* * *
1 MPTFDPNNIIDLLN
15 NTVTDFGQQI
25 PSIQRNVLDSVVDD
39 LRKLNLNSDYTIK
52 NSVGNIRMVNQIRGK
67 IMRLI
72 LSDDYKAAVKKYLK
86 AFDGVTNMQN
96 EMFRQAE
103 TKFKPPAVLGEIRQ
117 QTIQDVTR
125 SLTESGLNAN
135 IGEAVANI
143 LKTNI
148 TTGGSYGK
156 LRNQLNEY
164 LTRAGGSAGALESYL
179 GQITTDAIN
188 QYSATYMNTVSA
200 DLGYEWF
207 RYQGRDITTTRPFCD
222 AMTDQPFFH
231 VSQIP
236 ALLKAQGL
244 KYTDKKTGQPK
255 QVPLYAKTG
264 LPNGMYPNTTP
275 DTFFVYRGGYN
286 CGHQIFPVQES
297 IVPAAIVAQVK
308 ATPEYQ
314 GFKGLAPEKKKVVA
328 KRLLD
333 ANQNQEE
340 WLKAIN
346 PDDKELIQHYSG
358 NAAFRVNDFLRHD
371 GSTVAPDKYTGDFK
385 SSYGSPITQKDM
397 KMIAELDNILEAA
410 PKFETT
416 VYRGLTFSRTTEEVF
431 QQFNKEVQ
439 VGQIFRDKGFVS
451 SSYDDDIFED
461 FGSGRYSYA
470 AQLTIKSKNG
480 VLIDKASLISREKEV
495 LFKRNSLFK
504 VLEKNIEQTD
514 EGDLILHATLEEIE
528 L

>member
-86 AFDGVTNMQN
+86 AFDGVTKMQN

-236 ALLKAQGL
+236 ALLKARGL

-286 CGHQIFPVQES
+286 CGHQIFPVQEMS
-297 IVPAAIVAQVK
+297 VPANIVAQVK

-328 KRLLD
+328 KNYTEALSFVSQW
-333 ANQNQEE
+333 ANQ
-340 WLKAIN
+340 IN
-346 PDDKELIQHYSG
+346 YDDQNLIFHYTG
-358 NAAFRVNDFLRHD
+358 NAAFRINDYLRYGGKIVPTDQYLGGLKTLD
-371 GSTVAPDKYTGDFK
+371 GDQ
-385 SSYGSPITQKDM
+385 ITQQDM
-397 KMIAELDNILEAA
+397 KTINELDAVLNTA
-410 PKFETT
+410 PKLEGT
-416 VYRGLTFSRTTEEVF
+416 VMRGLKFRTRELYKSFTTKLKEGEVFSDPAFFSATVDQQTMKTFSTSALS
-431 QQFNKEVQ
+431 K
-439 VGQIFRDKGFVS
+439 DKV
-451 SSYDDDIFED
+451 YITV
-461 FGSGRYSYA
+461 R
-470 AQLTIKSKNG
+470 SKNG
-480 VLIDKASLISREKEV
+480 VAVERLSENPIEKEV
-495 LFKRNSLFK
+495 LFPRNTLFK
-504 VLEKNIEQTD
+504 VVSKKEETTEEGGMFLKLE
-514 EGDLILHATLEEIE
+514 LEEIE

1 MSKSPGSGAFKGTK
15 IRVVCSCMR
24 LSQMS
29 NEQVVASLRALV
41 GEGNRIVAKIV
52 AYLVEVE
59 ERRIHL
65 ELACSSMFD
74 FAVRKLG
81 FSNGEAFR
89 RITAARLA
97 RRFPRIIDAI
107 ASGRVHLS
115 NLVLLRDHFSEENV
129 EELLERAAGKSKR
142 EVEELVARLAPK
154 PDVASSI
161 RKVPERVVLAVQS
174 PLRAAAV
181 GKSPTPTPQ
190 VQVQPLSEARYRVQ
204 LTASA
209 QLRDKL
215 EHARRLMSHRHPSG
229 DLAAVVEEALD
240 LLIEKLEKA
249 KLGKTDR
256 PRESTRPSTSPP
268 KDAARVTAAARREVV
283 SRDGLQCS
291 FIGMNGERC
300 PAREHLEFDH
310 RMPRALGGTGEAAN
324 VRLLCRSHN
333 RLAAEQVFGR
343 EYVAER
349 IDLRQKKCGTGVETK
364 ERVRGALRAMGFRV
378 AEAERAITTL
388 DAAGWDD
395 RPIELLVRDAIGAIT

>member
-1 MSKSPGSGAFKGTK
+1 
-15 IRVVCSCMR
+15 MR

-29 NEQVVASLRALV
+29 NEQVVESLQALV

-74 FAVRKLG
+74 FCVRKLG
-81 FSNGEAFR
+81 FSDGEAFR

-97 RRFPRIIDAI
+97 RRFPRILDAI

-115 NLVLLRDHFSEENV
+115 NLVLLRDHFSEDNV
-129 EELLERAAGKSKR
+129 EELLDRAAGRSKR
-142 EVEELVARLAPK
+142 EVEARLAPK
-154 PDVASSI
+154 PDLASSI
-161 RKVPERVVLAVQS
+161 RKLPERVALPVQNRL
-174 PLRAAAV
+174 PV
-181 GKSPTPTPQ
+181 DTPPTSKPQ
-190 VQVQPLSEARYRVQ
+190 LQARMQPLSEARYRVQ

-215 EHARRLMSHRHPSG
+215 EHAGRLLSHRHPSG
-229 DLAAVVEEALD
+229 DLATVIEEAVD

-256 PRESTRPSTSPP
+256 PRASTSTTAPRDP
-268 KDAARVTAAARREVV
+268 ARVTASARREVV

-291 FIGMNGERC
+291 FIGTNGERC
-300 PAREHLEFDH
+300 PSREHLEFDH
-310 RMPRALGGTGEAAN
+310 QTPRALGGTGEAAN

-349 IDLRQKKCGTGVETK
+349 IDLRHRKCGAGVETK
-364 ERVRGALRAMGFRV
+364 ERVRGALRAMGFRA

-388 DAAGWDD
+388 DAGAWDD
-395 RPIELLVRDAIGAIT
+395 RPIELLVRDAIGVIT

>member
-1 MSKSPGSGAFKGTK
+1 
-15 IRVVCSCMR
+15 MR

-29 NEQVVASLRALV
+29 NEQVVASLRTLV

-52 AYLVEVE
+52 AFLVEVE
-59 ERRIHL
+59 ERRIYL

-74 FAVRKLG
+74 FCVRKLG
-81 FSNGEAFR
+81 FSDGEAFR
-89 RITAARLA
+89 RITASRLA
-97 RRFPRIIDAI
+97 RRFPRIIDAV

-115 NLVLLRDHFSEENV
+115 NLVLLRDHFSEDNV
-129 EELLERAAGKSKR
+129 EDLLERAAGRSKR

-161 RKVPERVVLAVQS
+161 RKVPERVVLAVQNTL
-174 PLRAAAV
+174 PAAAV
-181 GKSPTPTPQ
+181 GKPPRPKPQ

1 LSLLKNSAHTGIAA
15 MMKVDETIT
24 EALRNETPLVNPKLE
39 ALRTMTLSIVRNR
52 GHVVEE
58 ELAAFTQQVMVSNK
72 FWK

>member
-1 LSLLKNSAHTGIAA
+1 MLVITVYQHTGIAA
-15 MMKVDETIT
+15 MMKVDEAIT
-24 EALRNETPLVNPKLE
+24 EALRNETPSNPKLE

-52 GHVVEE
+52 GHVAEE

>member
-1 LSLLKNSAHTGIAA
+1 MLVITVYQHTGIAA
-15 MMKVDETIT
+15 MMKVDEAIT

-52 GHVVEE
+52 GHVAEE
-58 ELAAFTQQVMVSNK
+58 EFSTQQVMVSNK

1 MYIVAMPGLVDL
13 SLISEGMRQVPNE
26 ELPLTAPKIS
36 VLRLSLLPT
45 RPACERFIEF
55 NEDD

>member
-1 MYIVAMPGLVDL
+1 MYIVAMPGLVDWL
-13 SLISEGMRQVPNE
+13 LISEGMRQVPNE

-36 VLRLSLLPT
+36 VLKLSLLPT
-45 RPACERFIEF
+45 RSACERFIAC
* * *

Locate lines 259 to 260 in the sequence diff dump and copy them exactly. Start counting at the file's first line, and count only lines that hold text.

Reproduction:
-45 RPACERFIEF
+45 RSACERFIAC